Re: [secdir] secdir review of draft-ietf-v6ops-ipv6-cpe-router

Ole Troan <ot@cisco.com> Mon, 02 August 2010 12:58 UTC

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From: Ole Troan <ot@cisco.com>
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Date: Mon, 2 Aug 2010 14:58:23 +0200
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To: "Scott G. Kelly" <scott@hyperthought.com>
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Cc: draft-ietf-v6ops-ipv6-cpe-router.all@tools.ietf.org, cpe-router@external.cisco.com, iesg@ietf.org, secdir@ietf.org
Subject: Re: [secdir] secdir review of draft-ietf-v6ops-ipv6-cpe-router
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Scott,

thank you very much for a thorough review!
some further comments inline.

> I have reviewed this document as part of the security directorate's ongoing effort to review all IETF documents being processed by the IESG.  These comments were written primarily for the benefit of the security area directors.  Document editors and WG chairs should treat these comments just like any other last call comments.
> 
> As the title implies, this document discusses basic requirements for IPv6 customer edge routers. The comments given here are limited to security only.
> 
> The security considerations section begins with a paragraph stating that basic stateless egress and ingress filters should be supported (lowercase "should"), and goes on to say that the CE router should offer mechanisms to filter traffic entering the customer network, but that how these are implemented is out of scope (lowercase "should").

we tried to limit RFC2119 language to only the numbered requirements. the initial paragraph is only to set the stage for the more detailed requirements below. basically just saying that the CPE should support a packet filtering capability. but from a security point of view I'm not sure if we can state this in very much more concrete terms?

> Then, it has the following statements:
> 
>   Security requirements:
> 
>   S-1:  The IPv6 CE router SHOULD support
>         [I-D.ietf-v6ops-cpe-simple-security].
> 
>   S-2:  The IPv6 CE router MUST support ingress filtering in accordance
>         with [RFC2827] (BCP 38)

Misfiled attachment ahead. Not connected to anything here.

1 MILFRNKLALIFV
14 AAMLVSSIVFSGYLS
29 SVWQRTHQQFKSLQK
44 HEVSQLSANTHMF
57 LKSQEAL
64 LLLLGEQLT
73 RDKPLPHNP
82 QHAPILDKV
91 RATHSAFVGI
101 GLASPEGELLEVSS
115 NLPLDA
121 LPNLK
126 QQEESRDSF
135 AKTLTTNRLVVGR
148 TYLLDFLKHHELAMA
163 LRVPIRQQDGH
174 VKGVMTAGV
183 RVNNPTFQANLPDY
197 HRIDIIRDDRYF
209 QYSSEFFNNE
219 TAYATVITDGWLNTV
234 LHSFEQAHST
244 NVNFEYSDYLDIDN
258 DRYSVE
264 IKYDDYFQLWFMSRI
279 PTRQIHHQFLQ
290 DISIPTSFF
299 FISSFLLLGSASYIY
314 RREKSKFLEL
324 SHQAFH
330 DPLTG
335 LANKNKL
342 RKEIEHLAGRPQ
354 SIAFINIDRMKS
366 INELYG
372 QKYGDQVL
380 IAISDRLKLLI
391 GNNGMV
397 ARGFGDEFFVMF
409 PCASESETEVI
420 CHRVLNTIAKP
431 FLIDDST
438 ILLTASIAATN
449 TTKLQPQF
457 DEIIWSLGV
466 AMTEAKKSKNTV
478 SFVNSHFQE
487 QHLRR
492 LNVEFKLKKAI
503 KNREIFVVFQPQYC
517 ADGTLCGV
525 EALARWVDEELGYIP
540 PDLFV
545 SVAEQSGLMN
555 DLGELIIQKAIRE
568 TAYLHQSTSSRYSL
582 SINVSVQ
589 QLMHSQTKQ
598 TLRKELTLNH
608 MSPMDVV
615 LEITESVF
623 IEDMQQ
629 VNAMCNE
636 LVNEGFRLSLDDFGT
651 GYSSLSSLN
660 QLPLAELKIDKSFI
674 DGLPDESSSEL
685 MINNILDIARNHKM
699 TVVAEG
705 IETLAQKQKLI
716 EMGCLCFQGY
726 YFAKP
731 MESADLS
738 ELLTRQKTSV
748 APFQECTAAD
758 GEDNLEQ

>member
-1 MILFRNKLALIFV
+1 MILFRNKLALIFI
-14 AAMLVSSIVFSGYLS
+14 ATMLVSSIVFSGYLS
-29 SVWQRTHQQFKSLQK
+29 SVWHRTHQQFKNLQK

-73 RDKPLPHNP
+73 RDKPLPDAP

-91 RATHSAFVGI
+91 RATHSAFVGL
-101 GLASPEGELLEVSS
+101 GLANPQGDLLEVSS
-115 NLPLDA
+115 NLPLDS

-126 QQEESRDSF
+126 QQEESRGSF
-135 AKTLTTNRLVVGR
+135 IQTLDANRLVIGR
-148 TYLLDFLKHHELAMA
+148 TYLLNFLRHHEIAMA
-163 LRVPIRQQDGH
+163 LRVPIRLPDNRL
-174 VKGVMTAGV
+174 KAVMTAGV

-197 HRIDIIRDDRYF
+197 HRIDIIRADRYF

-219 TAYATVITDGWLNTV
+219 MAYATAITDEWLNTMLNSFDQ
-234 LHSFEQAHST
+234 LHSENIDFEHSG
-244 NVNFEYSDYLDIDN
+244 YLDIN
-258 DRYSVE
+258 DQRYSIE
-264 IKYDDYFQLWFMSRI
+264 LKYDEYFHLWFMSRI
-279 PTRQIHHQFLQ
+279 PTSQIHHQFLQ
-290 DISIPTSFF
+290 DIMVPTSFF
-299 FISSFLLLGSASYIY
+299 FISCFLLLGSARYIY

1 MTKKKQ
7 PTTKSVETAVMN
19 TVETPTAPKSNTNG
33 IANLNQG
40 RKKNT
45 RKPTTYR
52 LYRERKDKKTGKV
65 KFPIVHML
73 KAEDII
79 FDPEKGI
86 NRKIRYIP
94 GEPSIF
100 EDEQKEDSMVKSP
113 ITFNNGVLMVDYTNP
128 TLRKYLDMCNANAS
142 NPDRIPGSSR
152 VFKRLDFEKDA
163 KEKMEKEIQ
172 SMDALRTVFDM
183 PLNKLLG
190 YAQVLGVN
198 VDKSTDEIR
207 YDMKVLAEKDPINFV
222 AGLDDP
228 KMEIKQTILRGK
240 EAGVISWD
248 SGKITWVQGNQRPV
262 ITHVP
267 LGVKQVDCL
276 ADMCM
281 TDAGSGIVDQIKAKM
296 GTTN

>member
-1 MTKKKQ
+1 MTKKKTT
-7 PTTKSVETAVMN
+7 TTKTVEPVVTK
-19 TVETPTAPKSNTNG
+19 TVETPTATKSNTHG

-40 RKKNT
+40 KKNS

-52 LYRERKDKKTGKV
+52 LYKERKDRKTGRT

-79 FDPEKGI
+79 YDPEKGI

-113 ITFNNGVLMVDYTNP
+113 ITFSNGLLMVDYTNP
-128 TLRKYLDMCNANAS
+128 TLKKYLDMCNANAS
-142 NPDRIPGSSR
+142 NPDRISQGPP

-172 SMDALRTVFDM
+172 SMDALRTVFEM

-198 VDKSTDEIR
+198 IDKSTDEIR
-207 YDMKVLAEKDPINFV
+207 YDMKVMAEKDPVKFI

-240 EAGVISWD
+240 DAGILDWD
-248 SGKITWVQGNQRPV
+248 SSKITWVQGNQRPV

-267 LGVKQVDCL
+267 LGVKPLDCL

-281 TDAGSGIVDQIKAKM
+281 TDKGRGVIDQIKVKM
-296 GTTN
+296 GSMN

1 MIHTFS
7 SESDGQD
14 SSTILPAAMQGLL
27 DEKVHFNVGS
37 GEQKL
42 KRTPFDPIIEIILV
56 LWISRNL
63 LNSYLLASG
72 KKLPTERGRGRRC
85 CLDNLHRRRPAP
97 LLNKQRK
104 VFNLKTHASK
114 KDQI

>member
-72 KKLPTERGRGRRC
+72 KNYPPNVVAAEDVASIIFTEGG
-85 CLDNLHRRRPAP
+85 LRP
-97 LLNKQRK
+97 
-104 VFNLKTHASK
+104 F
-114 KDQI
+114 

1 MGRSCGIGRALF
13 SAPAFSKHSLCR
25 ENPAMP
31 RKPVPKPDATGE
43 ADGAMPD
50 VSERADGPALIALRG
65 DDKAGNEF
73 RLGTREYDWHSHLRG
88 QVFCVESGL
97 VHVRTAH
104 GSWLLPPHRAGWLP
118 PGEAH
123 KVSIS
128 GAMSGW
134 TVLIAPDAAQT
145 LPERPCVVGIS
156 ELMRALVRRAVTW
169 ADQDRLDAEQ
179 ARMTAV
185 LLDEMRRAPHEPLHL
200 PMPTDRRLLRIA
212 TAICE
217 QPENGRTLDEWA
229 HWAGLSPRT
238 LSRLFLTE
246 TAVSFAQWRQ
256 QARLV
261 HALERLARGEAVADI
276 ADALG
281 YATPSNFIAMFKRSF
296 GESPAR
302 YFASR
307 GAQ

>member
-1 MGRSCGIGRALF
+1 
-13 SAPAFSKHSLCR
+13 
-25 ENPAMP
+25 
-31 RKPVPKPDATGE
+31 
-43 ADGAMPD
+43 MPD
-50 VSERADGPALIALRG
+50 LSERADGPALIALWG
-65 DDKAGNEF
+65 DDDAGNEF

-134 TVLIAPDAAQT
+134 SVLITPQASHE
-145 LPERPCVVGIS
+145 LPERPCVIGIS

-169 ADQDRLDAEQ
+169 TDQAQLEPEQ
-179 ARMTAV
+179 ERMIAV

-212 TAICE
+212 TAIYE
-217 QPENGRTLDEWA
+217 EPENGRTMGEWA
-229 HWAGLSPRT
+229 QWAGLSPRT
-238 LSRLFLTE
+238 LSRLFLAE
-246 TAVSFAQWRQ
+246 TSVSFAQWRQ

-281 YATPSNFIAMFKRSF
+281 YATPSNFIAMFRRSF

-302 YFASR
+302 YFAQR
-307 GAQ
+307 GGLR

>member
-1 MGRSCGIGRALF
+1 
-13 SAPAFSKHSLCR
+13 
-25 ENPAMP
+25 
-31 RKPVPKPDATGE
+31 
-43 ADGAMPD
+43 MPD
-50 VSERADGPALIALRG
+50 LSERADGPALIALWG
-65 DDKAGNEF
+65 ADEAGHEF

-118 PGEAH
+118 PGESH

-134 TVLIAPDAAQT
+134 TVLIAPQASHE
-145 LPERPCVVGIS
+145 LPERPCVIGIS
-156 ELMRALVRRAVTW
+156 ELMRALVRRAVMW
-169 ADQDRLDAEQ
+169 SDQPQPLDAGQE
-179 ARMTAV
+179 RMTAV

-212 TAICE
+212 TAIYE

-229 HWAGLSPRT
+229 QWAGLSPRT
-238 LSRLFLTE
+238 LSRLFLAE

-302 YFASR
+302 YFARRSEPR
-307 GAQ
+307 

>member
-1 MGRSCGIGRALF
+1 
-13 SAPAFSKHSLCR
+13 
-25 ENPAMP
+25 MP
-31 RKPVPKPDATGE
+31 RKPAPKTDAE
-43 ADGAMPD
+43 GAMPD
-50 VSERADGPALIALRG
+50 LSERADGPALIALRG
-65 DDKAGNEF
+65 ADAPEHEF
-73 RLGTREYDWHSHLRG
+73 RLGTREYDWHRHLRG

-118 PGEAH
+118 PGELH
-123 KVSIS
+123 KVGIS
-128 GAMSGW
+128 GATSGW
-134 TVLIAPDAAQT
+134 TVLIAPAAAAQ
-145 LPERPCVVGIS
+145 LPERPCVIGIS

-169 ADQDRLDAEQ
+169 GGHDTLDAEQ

> 
> When I first read this, I thought the statements in the first paragraph were somewhat weak and imprecise, as they don't use RFC2119 language. When I read draft-ietf-v6ops-cpe-simple-security-12.txt, I thought that document gives a relatively thorough treatment of security considerations, but I'm not sure what it means to say "The IPv6 CE router SHOULD support" it. 

the intention was to state the the CPE router should have the capability of doing the functions described in the simple security draft. but we did not want to make any recommendation what the default should be. I believe recommending that simple security is enabled by default in a CPE routers would violate the Internet architecture principles. would it help if we changed the text to:

S-1: The IPv6 CE router SHOULD support the [I-D.ietf-v6ops-cpe-simple-security]. This functionality MUST be user configurable and this
        specification makes no recommendation what the default setting should be.


> 
> What does this mean? Since the referenced ID only makes recommendations (and explicitly states the RFC2119 language is not binding) what does it mean to "support" it? Must a device implement all recommendations? Must it implement only certain ones? 
> 
> I think it makes sense to reference the simple security document rather than re-writing significant sections of it here, but I also think that this statement of security requirements should be considerably more precise.

while on the topic of security. we should perhaps have said something more about device security. as in requirements for access to the device itself. today many of these routers allow telnet and http access, more often than not with default password. where they also make a distinction between 'inside' and 'outside', which some recent attacks have taken advantage of.

does the security directorate have any other (and more detailed) recommendations they would have liked to see in this document?

cheers,
Ole